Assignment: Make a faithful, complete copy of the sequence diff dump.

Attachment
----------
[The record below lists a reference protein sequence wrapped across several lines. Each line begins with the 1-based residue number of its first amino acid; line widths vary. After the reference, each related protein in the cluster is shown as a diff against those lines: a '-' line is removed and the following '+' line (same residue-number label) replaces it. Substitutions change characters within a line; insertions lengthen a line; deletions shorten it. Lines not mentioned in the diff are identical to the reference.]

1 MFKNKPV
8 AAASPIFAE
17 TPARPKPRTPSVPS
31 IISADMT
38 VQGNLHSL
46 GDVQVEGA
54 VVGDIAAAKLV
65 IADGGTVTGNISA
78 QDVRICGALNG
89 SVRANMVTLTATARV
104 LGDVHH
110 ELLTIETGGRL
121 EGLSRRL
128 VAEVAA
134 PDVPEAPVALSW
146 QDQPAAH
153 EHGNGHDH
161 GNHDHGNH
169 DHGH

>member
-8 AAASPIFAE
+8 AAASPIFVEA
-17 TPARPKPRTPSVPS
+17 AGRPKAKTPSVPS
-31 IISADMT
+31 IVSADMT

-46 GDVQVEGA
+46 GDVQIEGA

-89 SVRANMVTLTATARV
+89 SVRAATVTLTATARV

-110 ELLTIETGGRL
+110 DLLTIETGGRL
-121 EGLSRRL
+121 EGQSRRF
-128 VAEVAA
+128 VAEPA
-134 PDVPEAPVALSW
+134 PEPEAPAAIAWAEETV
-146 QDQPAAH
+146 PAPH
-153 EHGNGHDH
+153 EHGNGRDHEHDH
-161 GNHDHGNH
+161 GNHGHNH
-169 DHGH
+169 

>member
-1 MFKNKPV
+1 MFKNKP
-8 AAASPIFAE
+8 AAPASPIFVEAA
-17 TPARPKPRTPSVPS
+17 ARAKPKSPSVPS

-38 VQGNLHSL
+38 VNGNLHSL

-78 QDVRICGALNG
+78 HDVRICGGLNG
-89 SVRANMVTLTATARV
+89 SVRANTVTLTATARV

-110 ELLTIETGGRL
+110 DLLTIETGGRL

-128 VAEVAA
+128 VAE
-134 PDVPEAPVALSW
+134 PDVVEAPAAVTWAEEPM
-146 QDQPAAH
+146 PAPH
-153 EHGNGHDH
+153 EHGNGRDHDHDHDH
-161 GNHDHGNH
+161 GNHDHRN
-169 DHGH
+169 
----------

[The record below lists a reference protein sequence wrapped across several lines. Each line begins with the 1-based residue number of its first amino acid; line widths vary. After the reference, each related protein in the cluster is shown as a diff against those lines: a '-' line is removed and the following '+' line (same residue-number label) replaces it. Substitutions change characters within a line; insertions lengthen a line; deletions shorten it. Lines not mentioned in the diff are identical to the reference.]

1 MFKNKPV
8 AAASPIFAE
17 TPARPKPRTPSVPS
31 IISADMT
38 VQGNLHSL
46 GDVQVEGA
54 VVGDIAAAKLV
65 IADGGTVTGNISA
78 QDVRICGALNG
89 SVRANMVTLTATARV
104 LGDVHH
110 ELLTIETGGRL
121 EGLSRRL
128 VAEVAA
134 PDVPEAPVALSW
146 QDQPAAH
153 EHGNGHDH
161 GNHDHGNH
169 DHGH

>member
-8 AAASPIFAE
+8 AAASPIFVEA
-17 TPARPKPRTPSVPS
+17 AGRPKAKTPSVPS
-31 IISADMT
+31 IVSADMT

-46 GDVQVEGA
+46 GDVQIEGA

-89 SVRANMVTLTATARV
+89 SVRAATVTLTATARV

-110 ELLTIETGGRL
+110 DLLTIETGGRL
-121 EGLSRRL
+121 EGQSRRF
-128 VAEVAA
+128 VAEPA
-134 PDVPEAPVALSW
+134 PEPEAPAAIAWAEETV
-146 QDQPAAH
+146 PAPH
-153 EHGNGHDH
+153 EHGNGRDHEHDH
-161 GNHDHGNH
+161 GNHGHNH
-169 DHGH
+169 

>member
-1 MFKNKPV
+1 MFKNKP
-8 AAASPIFAE
+8 AAPASPIFVEAA
-17 TPARPKPRTPSVPS
+17 ARAKPKSPSVPS

-38 VQGNLHSL
+38 VNGNLHSL

-78 QDVRICGALNG
+78 HDVRICGGLNG
-89 SVRANMVTLTATARV
+89 SVRANTVTLTATARV

-110 ELLTIETGGRL
+110 DLLTIETGGRL

-128 VAEVAA
+128 VAE
-134 PDVPEAPVALSW
+134 PDVVEAPAAVTWAEEPM
-146 QDQPAAH
+146 PAPH
-153 EHGNGHDH
+153 EHGNGRDHDHDHDH
-161 GNHDHGNH
+161 GNHDHRN
-169 DHGH
+169 